indieWIRE's Scores

  • Movies
  • TV
For 804 reviews, this publication has graded:
  • 76% higher than the average critic
  • 2% same as the average critic
  • 22% lower than the average critic
On average, this publication grades 14.1 points higher than other critics. (0-100 point scale)
Average Movie review score: 76
Highest review score: 100 Melancholia
Lowest review score: 0 Pixels
Score distribution:
  1. Negative: 20 out of 804
804 movie reviews
    • 85 Metascore
    • 100 Critic Score
    Kapadia leaves it up to the audience to determine whether Winehouse's situation could truly have gone another way. Whether he has or hasn’t captured the true essence of the singer may require further debate, but what’s beyond question is that Amy is an extraordinary, powerful work.
  1. The cumulative impact of The Arbor is one of claustrophobia; at times, the endlessly downbeat adventures of Dunbar and her offspring grow almost unbearably morose.
  2. The Tiniest Place calls to mind Patricio Guzmán's brilliant "Nostalgia for the Light," which focuses on the remnants of Chilean atrocities strewn about the Atacama Desert. Huezo, however, relies more on irony, juxtaposing the wartime setting with storybook images, acknowledging her distance from the events in question.
    • 68 Metascore
    • 100 Critic Score
    Despite the formulaic setup, People, Places and Things benefits from first-rate writing and stellar performances.
  3. Rather than building towards the finality of a single climax, Leviathan injects several of them into the tapestry of its elegant design.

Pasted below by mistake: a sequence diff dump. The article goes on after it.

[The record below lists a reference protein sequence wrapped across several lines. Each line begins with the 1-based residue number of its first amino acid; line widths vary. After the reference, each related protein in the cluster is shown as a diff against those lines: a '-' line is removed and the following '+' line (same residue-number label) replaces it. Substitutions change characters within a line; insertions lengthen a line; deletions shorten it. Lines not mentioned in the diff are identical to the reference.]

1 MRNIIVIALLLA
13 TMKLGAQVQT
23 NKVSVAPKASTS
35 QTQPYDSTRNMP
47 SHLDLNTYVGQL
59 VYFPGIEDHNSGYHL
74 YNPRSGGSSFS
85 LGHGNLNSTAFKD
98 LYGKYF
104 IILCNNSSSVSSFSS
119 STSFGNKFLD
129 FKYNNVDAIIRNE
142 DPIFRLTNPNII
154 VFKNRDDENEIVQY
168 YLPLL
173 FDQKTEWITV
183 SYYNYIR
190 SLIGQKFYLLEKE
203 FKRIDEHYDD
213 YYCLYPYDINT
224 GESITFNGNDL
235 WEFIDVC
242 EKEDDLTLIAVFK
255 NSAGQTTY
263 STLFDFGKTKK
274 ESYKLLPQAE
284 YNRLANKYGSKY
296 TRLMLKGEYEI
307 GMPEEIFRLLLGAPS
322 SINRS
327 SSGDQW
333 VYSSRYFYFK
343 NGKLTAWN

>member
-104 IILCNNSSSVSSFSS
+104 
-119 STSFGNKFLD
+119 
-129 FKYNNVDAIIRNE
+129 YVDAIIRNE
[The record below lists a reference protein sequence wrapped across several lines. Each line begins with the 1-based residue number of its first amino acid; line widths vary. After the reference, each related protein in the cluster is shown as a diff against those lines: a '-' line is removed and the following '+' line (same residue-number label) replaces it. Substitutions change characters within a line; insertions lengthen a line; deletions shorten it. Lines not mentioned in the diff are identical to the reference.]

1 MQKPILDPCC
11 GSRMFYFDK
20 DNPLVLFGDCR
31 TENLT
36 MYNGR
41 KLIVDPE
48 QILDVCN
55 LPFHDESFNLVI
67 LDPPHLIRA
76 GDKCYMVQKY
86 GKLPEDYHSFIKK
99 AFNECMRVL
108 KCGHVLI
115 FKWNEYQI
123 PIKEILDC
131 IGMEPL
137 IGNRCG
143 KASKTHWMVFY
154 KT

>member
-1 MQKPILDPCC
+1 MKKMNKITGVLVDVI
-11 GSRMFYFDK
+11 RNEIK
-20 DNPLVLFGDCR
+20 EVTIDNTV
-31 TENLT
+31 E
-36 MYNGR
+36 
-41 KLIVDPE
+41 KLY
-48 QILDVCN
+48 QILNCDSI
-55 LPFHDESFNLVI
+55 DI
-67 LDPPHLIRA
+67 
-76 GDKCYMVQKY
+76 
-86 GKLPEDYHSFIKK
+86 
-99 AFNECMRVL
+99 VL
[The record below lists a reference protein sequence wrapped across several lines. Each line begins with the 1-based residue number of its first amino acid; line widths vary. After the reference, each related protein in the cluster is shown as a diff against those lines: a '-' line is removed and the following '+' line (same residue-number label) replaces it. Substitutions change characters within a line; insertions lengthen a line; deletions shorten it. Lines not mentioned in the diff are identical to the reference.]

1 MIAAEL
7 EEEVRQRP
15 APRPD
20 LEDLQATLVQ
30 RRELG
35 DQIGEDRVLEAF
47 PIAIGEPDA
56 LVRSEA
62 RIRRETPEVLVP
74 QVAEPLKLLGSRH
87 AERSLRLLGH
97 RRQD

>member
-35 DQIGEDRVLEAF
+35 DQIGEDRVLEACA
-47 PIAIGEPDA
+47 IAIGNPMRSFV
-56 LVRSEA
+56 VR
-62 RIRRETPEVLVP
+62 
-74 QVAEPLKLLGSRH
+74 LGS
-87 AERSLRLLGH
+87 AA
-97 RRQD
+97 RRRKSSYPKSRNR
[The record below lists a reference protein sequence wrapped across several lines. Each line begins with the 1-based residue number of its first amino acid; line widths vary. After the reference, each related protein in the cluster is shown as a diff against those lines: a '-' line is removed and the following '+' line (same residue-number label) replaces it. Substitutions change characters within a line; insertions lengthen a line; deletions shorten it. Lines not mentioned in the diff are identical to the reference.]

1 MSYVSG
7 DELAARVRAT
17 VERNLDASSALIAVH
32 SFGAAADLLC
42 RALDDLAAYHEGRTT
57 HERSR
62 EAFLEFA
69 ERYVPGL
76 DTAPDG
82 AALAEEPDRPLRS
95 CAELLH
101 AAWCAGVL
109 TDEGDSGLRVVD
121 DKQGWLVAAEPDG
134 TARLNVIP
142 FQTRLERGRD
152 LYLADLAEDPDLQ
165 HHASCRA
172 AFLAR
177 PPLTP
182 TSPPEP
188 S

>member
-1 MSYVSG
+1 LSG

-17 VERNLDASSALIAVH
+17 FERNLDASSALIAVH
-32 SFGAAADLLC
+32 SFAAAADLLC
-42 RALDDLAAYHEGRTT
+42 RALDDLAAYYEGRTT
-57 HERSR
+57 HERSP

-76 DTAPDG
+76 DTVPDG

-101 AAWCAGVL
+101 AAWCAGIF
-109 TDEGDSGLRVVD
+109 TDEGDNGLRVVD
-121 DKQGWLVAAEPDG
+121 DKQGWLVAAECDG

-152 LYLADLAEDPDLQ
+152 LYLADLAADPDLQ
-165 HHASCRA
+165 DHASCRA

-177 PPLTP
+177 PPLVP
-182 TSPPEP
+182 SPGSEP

4. The magic of Uncle Boonmee is that it makes all viewers feel like the strange ones.
  5. Ornette isn't just a love letter to the liberty of jazz rhythms; it excels at expressing them.
  6. Byington excels at turning the edict that time waits for no one into a sensory experience. No matter how sly it gets, Somebody Up There Likes Me still retains that fundamental truth.
  7. Buzzard is among the first great American satires of the 21st century, its scathing indictment of capitalism delivered as a prolonged, disorienting punchline.
    • 69 Metascore
    • 100 Critic Score
    The movie delivers a bewitching dissection of happiness and unhappiness in love. Digging for Fire is a promising peek into the future of Swanberg, and one that only signals more to come.
  8. As with "Shotgun Stories," Nichols assembles a tense portrait of blue-collar life, while deepening his thematic interests and working on a bigger scale. Burrowing into the subconscious of a damaged man, he delivers a modern American epic with extraordinary restraint.
  9. More than a powerful elegy, 12 Years a Slave is a mesmerizing triumph of art and polemics: McQueen turns a topic rendered distant by history into an experience that, short of living through the terrible era it depicts, makes you feel as if you've been there.
  10. The beautiful desolation of Bombay Beach makes it difficult to describe as a documentary. Alma Har'el's directorial debut takes a nonfiction setting and displays its haunting qualities in poetic terms.
  11. Before Midnight is the rare cinematic achievement that implicates alert viewers in its mission to understand the mysteries of intimate connections.